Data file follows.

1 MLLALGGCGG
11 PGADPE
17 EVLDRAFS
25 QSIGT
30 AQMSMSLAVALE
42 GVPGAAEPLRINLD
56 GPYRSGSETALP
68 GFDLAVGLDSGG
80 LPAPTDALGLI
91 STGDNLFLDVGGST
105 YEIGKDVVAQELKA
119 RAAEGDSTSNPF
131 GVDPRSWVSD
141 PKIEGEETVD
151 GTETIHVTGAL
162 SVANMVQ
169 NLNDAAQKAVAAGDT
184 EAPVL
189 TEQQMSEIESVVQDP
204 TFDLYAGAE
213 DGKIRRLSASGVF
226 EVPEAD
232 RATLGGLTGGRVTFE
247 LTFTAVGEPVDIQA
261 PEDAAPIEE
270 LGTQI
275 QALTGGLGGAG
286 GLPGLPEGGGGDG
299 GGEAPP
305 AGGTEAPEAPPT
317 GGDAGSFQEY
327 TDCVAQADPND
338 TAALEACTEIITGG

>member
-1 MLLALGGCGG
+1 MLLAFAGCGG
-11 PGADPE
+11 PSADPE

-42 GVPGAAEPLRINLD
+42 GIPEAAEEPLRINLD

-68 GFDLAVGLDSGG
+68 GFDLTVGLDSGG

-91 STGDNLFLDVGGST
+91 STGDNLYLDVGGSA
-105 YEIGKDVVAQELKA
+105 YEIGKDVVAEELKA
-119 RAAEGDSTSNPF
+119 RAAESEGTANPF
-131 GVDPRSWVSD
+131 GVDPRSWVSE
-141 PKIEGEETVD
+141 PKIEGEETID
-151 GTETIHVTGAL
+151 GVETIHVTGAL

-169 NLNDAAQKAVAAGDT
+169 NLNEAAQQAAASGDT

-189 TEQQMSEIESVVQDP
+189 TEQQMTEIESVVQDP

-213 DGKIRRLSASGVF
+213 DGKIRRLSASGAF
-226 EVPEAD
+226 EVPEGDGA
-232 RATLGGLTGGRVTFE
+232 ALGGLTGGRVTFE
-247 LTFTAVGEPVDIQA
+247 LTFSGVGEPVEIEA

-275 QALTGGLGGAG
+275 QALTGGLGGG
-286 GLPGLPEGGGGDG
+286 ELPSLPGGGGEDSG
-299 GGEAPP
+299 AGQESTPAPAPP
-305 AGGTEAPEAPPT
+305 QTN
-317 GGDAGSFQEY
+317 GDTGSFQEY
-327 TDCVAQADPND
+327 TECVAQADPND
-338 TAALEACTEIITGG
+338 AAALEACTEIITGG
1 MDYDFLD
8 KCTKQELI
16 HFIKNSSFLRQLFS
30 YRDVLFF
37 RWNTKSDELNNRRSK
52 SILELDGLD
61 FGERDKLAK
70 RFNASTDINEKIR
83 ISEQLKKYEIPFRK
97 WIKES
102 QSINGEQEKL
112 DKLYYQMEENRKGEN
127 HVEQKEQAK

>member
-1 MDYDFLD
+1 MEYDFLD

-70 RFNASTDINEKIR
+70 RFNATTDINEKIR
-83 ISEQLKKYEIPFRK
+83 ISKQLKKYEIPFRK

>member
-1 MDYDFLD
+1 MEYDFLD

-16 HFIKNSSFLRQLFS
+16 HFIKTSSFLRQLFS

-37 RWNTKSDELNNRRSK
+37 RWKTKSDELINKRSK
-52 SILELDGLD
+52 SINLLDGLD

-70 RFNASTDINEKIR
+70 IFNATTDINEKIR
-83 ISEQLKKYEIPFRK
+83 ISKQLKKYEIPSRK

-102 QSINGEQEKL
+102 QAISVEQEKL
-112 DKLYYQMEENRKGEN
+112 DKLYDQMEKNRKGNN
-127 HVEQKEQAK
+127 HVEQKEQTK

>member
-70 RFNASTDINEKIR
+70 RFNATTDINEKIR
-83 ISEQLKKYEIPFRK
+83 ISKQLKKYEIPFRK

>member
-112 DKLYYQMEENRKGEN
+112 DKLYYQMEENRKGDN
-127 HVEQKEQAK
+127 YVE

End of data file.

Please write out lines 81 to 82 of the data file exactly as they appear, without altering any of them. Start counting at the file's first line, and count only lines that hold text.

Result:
1 MDYDFLD
8 KCTKQELI